Aubergine


I come from a family that talks about food. A lot. Whenever we eat, we talk about what we're having for the next meal, making dinner plans during lunch, talking about the next day's breakfast menu at dinner. So many of my memories are tied to food, to the meals I've had, and the pomp and circumstance surrounding them. So I was instantly captivated when the lights came up and Aubergine began.

The play begins with Diane (Jessica Love) directly addressing the audience, recounting the best thing she ever ate. (These direct addresses season the play, serving as little noshes in between scenes.) She takes great care to get the specifics of the meal (a pastrami sandwich) right, including a vivid description of browning the butter so as to properly toast/fry the bread. As Diane continues, it becomes clear that this sandwich is not the best thing she ever ate because it tasted amazing, because the umami was wonderfully overwhelming her senses. It's the best thing because of the memory of her father making the sandwich for her, because it's her last memory of her father.

Food is how we connect with people. When you go on a date, you eat. When you visit someone, you bring food. When you travel somewhere, you get recommendations of foods to eat and restaurants in which to dine. And, as playwright Julia Cho so smartly observes in her beautiful play, Aubergine, when you tell someone a loved one is dying, they start talking about food.

Directed by Kate Whoriskey (Tales from Red Vienna), Aubergine focuses on Ray (Tim Kang), a first-generation Korean-American chef in a big city who is summoned home to the suburbs to care for and connect with his ailing father (Stephen Park). Ray isn't sure how to care for his father (or himself); luckily, he has hospice worker Lucien (Michael Potts) to help. In Lucien's direct address, he tells us about a carrot he ate; it was one he planted in his garden. A little later, Lucien gives Ray an eggplant, or aubergine, from said garden, connecting through food.

As Ray tries to connect with his father, he enlists the help of Cornelia (Sue Jean Kim), a former flame who reluctantly agrees to serve as a translator between Ray and his uncle (Joseph Steven Yang), who still lives in and only speaks Korean. When Cornelia tells Uncle that his brother's dying, Uncle starts giving Cornelia a recipe.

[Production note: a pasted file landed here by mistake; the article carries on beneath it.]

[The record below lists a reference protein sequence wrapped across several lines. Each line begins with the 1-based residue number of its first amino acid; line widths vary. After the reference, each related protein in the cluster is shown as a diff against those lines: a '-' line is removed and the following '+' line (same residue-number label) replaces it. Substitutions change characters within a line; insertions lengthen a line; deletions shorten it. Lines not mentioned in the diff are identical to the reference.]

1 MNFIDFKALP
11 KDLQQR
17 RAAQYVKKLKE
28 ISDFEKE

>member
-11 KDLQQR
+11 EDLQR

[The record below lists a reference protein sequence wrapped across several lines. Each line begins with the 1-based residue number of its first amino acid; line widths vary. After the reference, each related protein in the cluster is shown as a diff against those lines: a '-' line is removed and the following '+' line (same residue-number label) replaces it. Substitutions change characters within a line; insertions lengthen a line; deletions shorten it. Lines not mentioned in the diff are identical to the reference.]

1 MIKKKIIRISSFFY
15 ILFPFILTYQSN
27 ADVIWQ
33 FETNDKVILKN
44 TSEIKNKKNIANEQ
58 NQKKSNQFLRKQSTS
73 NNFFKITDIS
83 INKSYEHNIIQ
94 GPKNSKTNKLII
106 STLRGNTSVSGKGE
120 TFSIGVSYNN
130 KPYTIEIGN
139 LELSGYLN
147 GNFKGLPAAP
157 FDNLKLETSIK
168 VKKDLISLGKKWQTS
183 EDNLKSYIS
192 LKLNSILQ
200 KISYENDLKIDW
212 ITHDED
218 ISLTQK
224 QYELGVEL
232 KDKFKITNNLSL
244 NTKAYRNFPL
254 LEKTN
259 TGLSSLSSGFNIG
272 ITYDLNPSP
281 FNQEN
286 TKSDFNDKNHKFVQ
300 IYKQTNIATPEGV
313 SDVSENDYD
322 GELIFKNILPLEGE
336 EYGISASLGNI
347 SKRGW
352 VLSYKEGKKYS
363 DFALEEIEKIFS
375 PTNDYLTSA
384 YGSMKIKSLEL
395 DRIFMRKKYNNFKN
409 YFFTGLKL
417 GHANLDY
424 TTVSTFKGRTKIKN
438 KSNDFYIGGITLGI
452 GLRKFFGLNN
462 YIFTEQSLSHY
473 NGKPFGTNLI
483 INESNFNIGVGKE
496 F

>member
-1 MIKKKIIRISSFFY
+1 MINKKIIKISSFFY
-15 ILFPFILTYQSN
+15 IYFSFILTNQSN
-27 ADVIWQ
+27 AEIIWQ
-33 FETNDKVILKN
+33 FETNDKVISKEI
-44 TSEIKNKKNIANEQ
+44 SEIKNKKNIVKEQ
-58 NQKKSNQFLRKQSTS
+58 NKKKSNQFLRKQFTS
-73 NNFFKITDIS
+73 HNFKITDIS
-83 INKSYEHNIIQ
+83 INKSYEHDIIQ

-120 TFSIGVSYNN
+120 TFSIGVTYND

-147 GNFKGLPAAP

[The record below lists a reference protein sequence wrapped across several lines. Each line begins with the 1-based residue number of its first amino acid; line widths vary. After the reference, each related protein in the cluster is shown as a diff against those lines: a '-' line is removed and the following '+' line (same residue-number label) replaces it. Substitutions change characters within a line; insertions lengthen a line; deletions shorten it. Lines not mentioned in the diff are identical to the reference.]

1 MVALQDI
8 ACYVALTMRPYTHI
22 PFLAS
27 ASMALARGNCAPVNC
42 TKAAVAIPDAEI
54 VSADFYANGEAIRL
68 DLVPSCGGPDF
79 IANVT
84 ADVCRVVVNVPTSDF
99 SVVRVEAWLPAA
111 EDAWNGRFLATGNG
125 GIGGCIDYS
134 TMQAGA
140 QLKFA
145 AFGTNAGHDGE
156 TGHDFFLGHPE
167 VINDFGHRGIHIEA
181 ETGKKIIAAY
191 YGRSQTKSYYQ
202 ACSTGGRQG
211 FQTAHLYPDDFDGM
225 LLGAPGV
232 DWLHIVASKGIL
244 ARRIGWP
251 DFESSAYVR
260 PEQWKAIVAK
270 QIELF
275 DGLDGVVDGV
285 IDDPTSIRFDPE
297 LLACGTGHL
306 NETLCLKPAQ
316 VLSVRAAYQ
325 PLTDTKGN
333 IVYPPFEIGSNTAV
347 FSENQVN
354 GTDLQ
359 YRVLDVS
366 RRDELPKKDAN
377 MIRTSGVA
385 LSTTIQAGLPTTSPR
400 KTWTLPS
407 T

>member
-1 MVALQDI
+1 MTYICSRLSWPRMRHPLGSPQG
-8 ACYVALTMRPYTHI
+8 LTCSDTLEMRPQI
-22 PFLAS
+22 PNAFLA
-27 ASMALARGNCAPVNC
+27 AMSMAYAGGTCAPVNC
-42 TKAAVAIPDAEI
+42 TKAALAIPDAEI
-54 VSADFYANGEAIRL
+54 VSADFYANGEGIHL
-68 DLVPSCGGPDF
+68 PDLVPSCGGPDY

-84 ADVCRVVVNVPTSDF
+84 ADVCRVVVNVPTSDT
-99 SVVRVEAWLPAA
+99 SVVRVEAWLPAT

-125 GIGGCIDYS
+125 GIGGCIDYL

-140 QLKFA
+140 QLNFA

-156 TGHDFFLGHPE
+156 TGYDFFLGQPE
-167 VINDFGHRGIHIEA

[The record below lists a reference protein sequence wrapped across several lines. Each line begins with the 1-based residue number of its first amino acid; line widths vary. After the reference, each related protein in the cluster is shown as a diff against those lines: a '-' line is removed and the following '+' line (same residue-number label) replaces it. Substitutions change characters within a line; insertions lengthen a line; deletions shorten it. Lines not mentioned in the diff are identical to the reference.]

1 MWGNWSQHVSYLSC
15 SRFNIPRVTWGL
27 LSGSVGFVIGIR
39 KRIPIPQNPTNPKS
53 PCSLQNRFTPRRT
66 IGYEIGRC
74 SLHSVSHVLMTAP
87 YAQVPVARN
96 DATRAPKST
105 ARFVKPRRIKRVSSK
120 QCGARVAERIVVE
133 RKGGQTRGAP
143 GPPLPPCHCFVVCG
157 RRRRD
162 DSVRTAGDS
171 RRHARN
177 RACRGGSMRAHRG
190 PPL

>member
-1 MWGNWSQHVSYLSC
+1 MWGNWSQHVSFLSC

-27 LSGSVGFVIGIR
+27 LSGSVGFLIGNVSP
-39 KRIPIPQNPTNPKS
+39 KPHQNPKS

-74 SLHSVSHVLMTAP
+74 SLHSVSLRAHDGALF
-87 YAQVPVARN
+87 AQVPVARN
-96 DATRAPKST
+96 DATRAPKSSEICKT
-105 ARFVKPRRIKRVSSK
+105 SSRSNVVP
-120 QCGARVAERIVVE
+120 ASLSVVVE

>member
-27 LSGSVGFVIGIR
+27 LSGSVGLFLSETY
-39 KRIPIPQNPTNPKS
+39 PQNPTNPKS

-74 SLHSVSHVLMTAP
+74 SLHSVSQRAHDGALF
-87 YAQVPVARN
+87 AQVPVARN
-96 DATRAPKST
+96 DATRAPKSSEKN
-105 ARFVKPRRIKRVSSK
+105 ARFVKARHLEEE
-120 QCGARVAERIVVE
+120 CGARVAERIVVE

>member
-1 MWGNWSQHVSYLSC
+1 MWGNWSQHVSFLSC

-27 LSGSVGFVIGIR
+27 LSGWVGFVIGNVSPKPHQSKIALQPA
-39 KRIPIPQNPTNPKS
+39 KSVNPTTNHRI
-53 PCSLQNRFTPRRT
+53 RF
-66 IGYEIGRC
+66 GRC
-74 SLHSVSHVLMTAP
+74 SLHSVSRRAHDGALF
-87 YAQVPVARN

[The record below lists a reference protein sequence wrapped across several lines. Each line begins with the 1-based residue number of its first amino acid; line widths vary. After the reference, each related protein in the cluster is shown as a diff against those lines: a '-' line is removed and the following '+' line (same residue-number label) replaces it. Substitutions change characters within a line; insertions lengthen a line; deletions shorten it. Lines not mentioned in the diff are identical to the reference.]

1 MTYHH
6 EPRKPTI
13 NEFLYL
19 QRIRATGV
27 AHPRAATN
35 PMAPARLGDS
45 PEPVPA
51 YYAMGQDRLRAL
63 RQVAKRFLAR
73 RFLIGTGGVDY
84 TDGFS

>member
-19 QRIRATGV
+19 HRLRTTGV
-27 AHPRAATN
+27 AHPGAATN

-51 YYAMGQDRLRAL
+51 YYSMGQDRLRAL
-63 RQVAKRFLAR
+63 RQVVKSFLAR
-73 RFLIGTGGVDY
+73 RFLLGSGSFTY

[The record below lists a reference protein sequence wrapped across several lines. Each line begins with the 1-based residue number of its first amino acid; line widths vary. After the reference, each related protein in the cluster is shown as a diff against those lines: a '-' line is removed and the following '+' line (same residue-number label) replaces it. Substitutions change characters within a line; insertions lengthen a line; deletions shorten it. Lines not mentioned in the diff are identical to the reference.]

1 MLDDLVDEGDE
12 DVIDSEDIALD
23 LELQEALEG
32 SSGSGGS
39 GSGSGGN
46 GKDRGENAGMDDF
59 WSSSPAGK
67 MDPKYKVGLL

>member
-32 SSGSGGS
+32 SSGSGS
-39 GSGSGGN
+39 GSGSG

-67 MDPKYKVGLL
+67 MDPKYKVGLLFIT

Because he's trying to connect. Food is what comforts us and it's what we remember. Like Diane and her pastrami sandwich or Lucien and his carrot, the food memory is not powerful because the food is irresistibly delicious. In fact, you could argue (and I think Cho's play does) that foods elicit such strong memories because of almost everything but the food; we remember where and when we were; we remember who made the food and what went into the preparation; we remember why we were eating that particular food at that particular time, and, especially when eating culturally-specific foods (like the soup Uncle tries to get Ray to make), it connects us to our family and ancestors, the people who helped us reach this point. In doing so, we move a little closer to understanding those around us.

The commonality of food memories made it easy to connect with Ray and the others in Aubergine, despite the fact that I do not come from a Korean family. Like in Danai Gurira's Familiar, in which the traditions were specific but the desire to honor them could be universally felt, through Aubergine we recognize that across cultures, the ingredients might be different but the food is the same. The food and ensuing memories might help woo a lover or console a child, or they might allow you to know your dying father.

Indeed, in program notes, Cho writes, "[My father] grew up in a time and place where there were no cameras; of his early life, or even his life as a young man, I know virtually nil. But I know what he ate; I know what foods he liked. And so it is a kind of communion: I eat these things in remembrance of him."

So, what's the best thing you ever ate?

Aubergine is playing at Playwrights Horizons through October 2. Visit the website for more information and to purchase tickets.

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